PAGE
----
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Projects / Programmes source: ARIS

Inbreeding and evolutionary dead-ends: from population-level processes to macroevolutionary patterns

Research activity

Code Science Field Subfield
1.03.01  Natural sciences and mathematics  Biology  Zoology and zoophysiology 

Code Science Field
B320  Biomedical sciences  Systematic zoology, taxonomy, zoogeopraphy 
Keywords
evolution, dead ends, inbreeding, diversity, sociality, spiders, Anelosimus
Evaluation (rules)
source: COBISS
Researchers (1)
no. Code Name and surname Research area Role Period No. of publicationsNo. of publications
1.  28289  PhD Ingi Agnarsson  Biology  Head  2007 - 2009  133 
Organisations (1)
no. Code Research organisation City Registration number No. of publicationsNo. of publications
1.  0618  Research Centre of the Slovenian Academy of Sciences and Arts  Ljubljana  5105498000  63,134 
Abstract
Due to habitat fragmentation and disappearing strains and breeds for human food production, the long term consequences of inbreeding on the evolutionary persistence of lineages is a rapidly growing concern for conservation and livestock genetics. Spider sociality has evolved repeatedly and each time results in a dramatic shift from outbred to strongly inbred populations structure, a shift that marks the beginning of the end for the lineage: the inbred social spiders are a remarkable example of replicate evolutionary dead-ends. This repeated evolutionary experiment offers a rare opportunity to study the phylogenetic and ecological consequences of changes in population genetic structuring within species. We propose to use data from multiple loci to (1) reconstruct the genetic history (via gene trees) within and between social and non-social species, (2) measure the change in genetic and phenotypic variability inferred by inbreeding, (3) examine the consequences of limited variation on evolvability and evolutionary fate of inbred lineages, and (4) the disconnect between the ecological and macroevolutionary time scales (or levels of selection) that may result in the repeated evolution of an evolutionary dead-end. This project brings the power of modern molecular techniques to a unique study system of evolutionary replicas, to bear on crucial questions in biology. While the social spiders are ideal tools to answer these questions, this project has broad implications for most of life.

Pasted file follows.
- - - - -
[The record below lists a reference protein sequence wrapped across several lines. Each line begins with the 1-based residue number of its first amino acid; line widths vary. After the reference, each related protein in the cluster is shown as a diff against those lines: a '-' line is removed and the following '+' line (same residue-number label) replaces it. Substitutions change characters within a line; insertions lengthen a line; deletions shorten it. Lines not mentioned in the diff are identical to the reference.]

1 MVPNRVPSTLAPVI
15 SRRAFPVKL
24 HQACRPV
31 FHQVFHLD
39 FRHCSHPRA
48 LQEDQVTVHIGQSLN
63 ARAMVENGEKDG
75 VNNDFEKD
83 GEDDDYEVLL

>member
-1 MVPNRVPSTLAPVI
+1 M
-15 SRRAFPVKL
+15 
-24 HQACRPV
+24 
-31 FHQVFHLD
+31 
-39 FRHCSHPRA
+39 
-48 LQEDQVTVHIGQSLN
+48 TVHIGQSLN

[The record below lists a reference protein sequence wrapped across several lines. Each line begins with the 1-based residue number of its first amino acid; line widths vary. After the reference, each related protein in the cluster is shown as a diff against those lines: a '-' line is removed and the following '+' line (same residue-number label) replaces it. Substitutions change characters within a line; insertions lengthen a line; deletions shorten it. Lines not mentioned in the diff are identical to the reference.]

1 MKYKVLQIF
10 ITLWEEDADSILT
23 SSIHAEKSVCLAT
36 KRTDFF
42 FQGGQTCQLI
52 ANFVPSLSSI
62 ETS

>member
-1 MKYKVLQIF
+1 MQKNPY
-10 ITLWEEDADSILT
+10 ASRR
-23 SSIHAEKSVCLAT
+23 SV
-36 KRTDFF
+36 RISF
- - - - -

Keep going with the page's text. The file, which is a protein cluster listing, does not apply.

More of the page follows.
Significance for science
This project uses a natural evolutionary experiment in spiders, an independent switch to inbreeding in multiple lineages, to understand the consequences of inbreeding in the long term. We focus on consequences of inbreeding in evolutionary time, that is, beyond initial inbreeding depression. Thus the project represents a novel and important approach to the problem of inbreeding. Our findings indicate marked effects of inbreeding and population structure on both the structuring and quantity of genetic variability. First, genetic variability is repackaged so as to represent nearly entirely between population variability with negligible within population variability (for one focal species Fst = 0.98). Second, even though variability is retained between populations, overall within inbred species variability is strongly reduced. Based on comparisons among multiple species, genetic variability in inbred social species is reduced by as much as 90%. As heterosis underlies the potential of species to respond to environmental change and/or disease, loss of genetic variability may explain why inbred social spiders represent an evolutionary dead-end. By extension, our results indicate that similar problems may face many wild populations in the long run, as human-induced habitat fragmentation increasingly forces species to switch from panmixia to inbred breeding system. Therefore, our results have important implications for conservation planning. We also have amassed a very large dataset that is yet to be analysed, which will further advance our understanding of the above questions and result in several additional publications supported by this project.
Significance for the country
As a novel line of research with world-wide relevance (e.g. conservation biology, agriculture) our project has the potential to place Slovenia on the map as a leader in the research of inbreeding consequences. As the only research program of its kind in Slovenia, it may open up novel areas of research for the next generation of Slovenian researchers.
Most important scientific results Final report, complete report on dLib.si
Most important socioeconomically and culturally relevant results Final report, complete report on dLib.si
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